In Lewis Carroll’s Alice’s Adventures in Wonderland, Alice shrinks after drinking a potion labeled “DRINK ME,” and then later balloons in size after eating a cake labeled “EAT ME.” Write a story in which your main character is simultaneously confronted by these same two options and consequences. Which one does he choose? Does the sudden transformation in size help or hinder him as the story progresses? What aspects of his personality are brought to the forefront and magnified as a result?
This week, select a random year from the last five to ten years, and by combing through your memory, old notes, e-mails, and calendars, jot down a list of events in your life from that year. What were some of your reactions and emotions that accompanied those situations? Write a poem that encapsulates the ups and downs of that single year. Be sure to explore how the intervening years between then and now may have provided you with a wiser, refreshed perspective on past occurrences, and offers a reflective conclusion to your poem.
As we fall into the rhythm of daylight savings time with its additional hour of sunlight in the evenings, think about what it means to you to have a longer day. Is the extra hour of light a reminder of the unstoppable passage of time, or does it fill you with eager anticipation of springtime activities? Do you find yourself immediately motivated to begin new projects or spend more time outdoors? Write a personal essay meditating on how the yearly cycles of sunlight and seasons affect how you view the passage of time, and what large or subtle changes these patterns bring to your lifestyle and emotional state.
Twenty years ago, Scot Rossillo started making rainbow bagels at his bagel store in Brooklyn, New York. In the last few months, with media attention, the popularity of the rainbow bagels has skyrocketed, even resulting in the temporary closure of one of his shops for renovations to keep up with the overwhelming demand. Write a story about a character who has been working on her own creative project for years—toiling in relative obscurity—and suddenly becomes an overnight sensation. How does she handle the increase in attention and demand for her work? What kind of new and unforeseen pressures might create conflict for her, and what kind of sacrifices is she willing—or not willing—to make?
In the story of Pandora’s box in Greek mythology, Pandora, the first human woman created by the gods, opens the lid of a container, thereby allowing all of the evils stored inside to escape out into the world. In contemporary colloquial usage, to “open a Pandora’s box” refers to an action that seems small or harmless but ultimately proves to have disastrous consequences. Write a poem that starts with a seemingly innocent action, which then unexpectedly unleashes a dramatic chain of events. For inspiration, listen to Ada Limón’s poem “The Last Move.”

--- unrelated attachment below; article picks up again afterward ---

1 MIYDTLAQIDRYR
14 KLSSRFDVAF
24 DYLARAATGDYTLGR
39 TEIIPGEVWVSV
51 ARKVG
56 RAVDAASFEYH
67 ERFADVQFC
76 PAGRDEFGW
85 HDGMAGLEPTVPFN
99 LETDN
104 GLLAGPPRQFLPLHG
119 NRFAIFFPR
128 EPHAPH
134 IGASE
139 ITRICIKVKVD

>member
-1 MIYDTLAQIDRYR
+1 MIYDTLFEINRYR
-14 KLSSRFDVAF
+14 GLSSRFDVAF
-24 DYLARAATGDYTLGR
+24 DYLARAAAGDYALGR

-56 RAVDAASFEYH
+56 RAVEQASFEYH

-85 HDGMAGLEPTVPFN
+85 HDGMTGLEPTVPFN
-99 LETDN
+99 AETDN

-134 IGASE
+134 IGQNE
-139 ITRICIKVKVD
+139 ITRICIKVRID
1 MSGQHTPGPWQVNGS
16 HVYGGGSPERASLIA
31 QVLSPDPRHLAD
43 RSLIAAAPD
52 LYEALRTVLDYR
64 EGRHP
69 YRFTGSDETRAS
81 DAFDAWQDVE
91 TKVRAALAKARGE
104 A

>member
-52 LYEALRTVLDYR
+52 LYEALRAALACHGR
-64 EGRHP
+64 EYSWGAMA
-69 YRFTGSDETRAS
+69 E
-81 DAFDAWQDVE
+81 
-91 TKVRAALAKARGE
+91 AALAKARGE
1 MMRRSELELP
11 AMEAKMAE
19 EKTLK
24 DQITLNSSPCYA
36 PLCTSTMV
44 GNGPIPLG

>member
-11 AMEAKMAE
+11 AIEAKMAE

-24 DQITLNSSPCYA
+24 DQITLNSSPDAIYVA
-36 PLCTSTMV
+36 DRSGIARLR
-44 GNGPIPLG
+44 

In an essay published in the New Yorker in 2011, Jhumpa Lahiri wrote, "Being a writer means taking the leap from listening to saying, 'Listen to me.'" Jot down a list of several personal beliefs, contemporary topics, or ideas that you feel an especially strong need to express volubly—from the personal to the political, the spectacular to the mundane, the all-encompassing to the minute. Write a personal essay about one of these issues, reflecting on how you arrived at your opinions by first discussing the idea with other people and listening to what they had to say, and then making your own, more specific conclusions. Provide anecdotes from conversations, events, situations, or words you have read or overheard. Make sure that your unique personality and voice are showcased in what you've decided is worthy of being shouted from the rooftops.
Toward the end of last year, French publisher Short Édition unveiled short story vending machines in eight public places around the city of Grenoble in southeastern France. Users can choose either one, three, or five minutes' worth of fiction to read—ideal for waiting or commuting—and one of six hundred community-submitted stories is dispensed for free from the cylindrical orange vending machine on receiptlike paper. Try your hand at writing a short story that can be read in one minute; then write a three-minute story; and finally a five-minute story. How does manipulating diction, tone, and style make sense for different story lengths? Explore the use of dialogue and a limited number of characters necessary to accommodate the restricted length.
Visual artists who have been productive over long stretches of time often develop certain periods of work with shared characteristics, such as similar color palettes. For example, Paul Cézanne and Henri Matisse both had dark periods, Pablo Picasso had his blue and rose periods, and Victor Vasarely had a black-and-white period. As we begin to think about the year's transition from winter to spring, bringing along with it seasonal changes in light and sound, consider embarking on a new period of your own work. Write a series of short poems inspired by your observations of the different colors, moods, and scenery around you that signal the forthcoming spring season. To begin a green period, for example, what might be your key points of inspiration, in terms of imagery and vocabulary?